'And this GKSWF -- something or other? Like out of a personal?'

'I don't know.'

'And the One Pheasant Place?'

'No idea.'

We stayed a long time in the doorway of this house I continued to think of singularly and unequivocally as my own. Benton parked his life with me when he was not consulting in big aberrant cases in this country and others. I knew it bothered him when I consistently said I this and my that, although he knew we were not married and nothing we owned separately belonged to both of us. I had passed the midline of my life and would not legally share my earnings with anyone, including my lover and my family. Maybe I sounded selfish, and maybe I was.

'What am I going to do while you're gone tomorrow?' Wesley got back to that subject.

'Drive to Hilton Head and get groceries,' I replied. 'Make sure there's plenty of Black Bush and Scotch. More than usual. And sunblock SPF 35 and 50, and South Carolina pecans, tomatoes, and Vidalia onions.'

Tears filled my eyes again, and I cleared my throat.

'As soon as I can, I'll get on a plane and meet you, but I don't know where this case in Warrenton is going to go. And we've already been over this. We've done it before. Half the time you can't go, the rest of the time it's me.'

'I guess our lives suck,' he said into my ear.

'Somehow we ask for it,' I replied, and most of all I felt an uncontrollable urge to sleep.

'Maybe.'

He bent down to my lips and slid his hands to favorite places.

'Before soup, we could go to bed.'

'Something very bad is going to happen during this trial,' I said, and I wanted my body to respond to him but didn't think it could.

'All of us in New York again. The Bureau, you, Lucy, at her trial. Yes, I'm sure for the past five years she has thought of nothing else and will cause all the trouble she can.'

I pulled away as Carrie's sharp, drawn face suddenly jumped out of a dark place in my mind. I remembered her when she was strikingly pretty and smoking with Lucy on a picnic table at night near the firing ranges of the FBI Academy at Quantico. I could still hear them teasing in low playful voices and saw their erotic kisses on the mouth, deep and long, and hands tangled in hair. I remembered the strange sensation running through my blood as I silently hurried away, without them knowing what I had seen. Carrie had begun the ruination of my only niece's life, and now the grotesque coda had come.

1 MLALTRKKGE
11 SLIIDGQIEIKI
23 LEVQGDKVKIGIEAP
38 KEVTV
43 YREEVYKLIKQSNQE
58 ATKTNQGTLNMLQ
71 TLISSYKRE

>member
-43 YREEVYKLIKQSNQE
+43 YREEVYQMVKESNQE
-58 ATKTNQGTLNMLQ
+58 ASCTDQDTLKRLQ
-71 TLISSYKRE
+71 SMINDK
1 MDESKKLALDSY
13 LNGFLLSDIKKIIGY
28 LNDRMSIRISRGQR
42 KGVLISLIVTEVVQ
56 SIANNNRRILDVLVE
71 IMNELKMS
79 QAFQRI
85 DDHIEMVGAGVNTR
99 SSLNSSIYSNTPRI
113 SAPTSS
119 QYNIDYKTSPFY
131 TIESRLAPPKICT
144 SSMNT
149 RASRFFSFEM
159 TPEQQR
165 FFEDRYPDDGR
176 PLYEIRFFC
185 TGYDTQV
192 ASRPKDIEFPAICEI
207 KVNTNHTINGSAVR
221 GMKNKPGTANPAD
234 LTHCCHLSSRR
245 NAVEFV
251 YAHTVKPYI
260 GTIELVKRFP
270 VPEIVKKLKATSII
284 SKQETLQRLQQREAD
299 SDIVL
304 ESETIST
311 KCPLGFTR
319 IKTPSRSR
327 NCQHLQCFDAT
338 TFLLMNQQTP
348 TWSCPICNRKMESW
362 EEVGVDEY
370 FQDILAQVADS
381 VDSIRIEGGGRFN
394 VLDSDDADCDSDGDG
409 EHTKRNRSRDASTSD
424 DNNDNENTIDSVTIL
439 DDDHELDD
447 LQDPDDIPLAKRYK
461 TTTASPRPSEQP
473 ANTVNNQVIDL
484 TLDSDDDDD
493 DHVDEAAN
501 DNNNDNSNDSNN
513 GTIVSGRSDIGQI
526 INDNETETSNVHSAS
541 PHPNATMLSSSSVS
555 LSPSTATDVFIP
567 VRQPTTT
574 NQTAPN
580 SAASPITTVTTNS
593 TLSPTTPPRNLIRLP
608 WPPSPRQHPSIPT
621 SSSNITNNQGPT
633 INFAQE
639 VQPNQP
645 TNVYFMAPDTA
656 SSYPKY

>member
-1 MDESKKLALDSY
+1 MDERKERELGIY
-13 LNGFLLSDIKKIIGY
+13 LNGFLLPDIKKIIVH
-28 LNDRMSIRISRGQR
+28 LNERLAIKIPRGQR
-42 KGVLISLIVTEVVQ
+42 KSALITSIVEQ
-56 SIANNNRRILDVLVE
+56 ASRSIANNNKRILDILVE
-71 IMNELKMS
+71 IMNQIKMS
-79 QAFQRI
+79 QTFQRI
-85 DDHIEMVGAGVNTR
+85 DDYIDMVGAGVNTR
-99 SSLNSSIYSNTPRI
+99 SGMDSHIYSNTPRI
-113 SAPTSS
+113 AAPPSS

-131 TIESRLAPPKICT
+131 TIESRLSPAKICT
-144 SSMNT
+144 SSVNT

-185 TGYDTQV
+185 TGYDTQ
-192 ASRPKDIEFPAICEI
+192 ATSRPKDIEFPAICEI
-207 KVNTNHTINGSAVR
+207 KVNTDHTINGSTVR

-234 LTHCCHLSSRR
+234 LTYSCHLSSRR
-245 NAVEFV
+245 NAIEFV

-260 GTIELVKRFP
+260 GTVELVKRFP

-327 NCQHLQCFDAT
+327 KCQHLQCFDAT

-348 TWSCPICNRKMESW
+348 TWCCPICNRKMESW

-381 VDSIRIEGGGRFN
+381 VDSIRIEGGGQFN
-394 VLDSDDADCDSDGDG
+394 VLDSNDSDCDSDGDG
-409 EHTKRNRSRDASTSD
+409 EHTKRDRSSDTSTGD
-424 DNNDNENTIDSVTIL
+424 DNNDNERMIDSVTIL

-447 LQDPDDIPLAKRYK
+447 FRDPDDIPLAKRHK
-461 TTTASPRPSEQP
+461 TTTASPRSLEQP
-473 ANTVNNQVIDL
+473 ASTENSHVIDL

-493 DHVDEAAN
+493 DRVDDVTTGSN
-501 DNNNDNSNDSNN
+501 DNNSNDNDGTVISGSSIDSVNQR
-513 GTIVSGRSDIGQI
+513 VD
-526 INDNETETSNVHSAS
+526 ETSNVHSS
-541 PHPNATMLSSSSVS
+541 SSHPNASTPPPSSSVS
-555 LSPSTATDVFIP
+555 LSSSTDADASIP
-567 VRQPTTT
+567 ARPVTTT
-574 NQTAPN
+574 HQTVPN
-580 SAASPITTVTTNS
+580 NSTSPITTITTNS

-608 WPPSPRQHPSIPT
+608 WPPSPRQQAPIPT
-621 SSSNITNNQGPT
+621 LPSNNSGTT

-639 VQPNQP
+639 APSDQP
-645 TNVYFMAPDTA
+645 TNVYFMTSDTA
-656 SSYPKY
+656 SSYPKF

'Benton,' I said. 'I've got to pack my gear.'

'Your gear is fine. Trust me.'

He hungrily had undone layers of my clothing, desperate for skin. He always wanted me more when I was not in sync with him.

'I can't reassure you now,' I whispered. 'I can't tell you everything is going to be all right, because it won't be. Attorneys and the media will go after Lucy and me. They will dash us against the rocks, and Carne may go free. There!'

I held his face in my hands.

'Truth and justice. The American way,' I concluded.

'Stop it.'

He went still and his eyes were intense on mine.

'Don't start again,' he said. 'You didn't used to be this cynical.'

'I'm not cynical, and I'm not the one who started anything,' I answered him as my anger rose higher. 'I'm not the one who started with an eleven-year-old boy and cut off patches of his flesh and left him naked by a Dumpster with a bullet in his head. And then killed a sheriff and a prison guard. And Jayne -- Gault's own twin sister. Remember that, Benton? Remember? Remember Central Park on Christmas Eve. Bare footprints in snow and her frozen blood dripping from the fountain!'